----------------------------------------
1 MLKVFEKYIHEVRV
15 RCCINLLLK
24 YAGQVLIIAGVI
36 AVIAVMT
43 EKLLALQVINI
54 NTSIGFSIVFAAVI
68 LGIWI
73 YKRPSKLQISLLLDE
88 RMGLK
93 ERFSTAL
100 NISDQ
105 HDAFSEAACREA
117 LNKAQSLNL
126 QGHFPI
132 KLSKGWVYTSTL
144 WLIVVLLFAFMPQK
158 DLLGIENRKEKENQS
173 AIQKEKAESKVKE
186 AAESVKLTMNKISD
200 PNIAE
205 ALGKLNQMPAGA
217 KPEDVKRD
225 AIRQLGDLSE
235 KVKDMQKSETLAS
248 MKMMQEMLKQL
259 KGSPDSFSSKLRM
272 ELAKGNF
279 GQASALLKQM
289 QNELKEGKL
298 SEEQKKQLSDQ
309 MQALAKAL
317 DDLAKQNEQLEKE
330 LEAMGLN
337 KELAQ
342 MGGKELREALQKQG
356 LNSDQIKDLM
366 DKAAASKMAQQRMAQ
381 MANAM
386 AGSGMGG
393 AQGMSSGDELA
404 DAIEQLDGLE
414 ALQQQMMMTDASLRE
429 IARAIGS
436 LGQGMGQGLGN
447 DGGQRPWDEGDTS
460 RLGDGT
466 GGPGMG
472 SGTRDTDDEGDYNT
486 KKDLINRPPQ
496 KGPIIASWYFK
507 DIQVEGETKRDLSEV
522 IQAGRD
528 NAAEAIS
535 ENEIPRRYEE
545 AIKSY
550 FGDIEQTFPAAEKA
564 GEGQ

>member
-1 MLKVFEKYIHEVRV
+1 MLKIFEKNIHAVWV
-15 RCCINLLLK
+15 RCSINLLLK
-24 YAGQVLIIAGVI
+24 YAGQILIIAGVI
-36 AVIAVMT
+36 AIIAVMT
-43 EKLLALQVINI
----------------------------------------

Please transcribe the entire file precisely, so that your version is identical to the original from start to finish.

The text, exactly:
1 MLKVFEKYIHEVRV
15 RCCINLLLK
24 YAGQVLIIAGVI
36 AVIAVMT
43 EKLLALQVINI
54 NTSIGFSIVFAAVI
68 LGIWI
73 YKRPSKLQISLLLDE
88 RMGLK
93 ERFSTAL
100 NISDQ
105 HDAFSEAACREA
117 LNKAQSLNL
126 QGHFPI
132 KLSKGWVYTSTL
144 WLIVVLLFAFMPQK
158 DLLGIENRKEKENQS
173 AIQKEKAESKVKE
186 AAESVKLTMNKISD
200 PNIAE
205 ALGKLNQMPAGA
217 KPEDVKRD
225 AIRQLGDLSE
235 KVKDMQKSETLAS
248 MKMMQEMLKQL
259 KGSPDSFSSKLRM
272 ELAKGNF
279 GQASALLKQM
289 QNELKEGKL
298 SEEQKKQLSDQ
309 MQALAKAL
317 DDLAKQNEQLEKE
330 LEAMGLN
337 KELAQ
342 MGGKELREALQKQG
356 LNSDQIKDLM
366 DKAAASKMAQQRMAQ
381 MANAM
386 AGSGMGG
393 AQGMSSGDELA
404 DAIEQLDGLE
414 ALQQQMMMTDASLRE
429 IARAIGS
436 LGQGMGQGLGN
447 DGGQRPWDEGDTS
460 RLGDGT
466 GGPGMG
472 SGTRDTDDEGDYNT
486 KKDLINRPPQ
496 KGPIIASWYFK
507 DIQVEGETKRDLSEV
522 IQAGRD
528 NAAEAIS
535 ENEIPRRYEE
545 AIKSY
550 FGDIEQTFPAAEKA
564 GEGQ

>member
-1 MLKVFEKYIHEVRV
+1 MLKIFEKNIHAVWV
-15 RCCINLLLK
+15 RCSINLLLK
-24 YAGQVLIIAGVI
+24 YAGQILIIAGVI
-36 AVIAVMT
+36 AIIAVMT
-43 EKLLALQVINI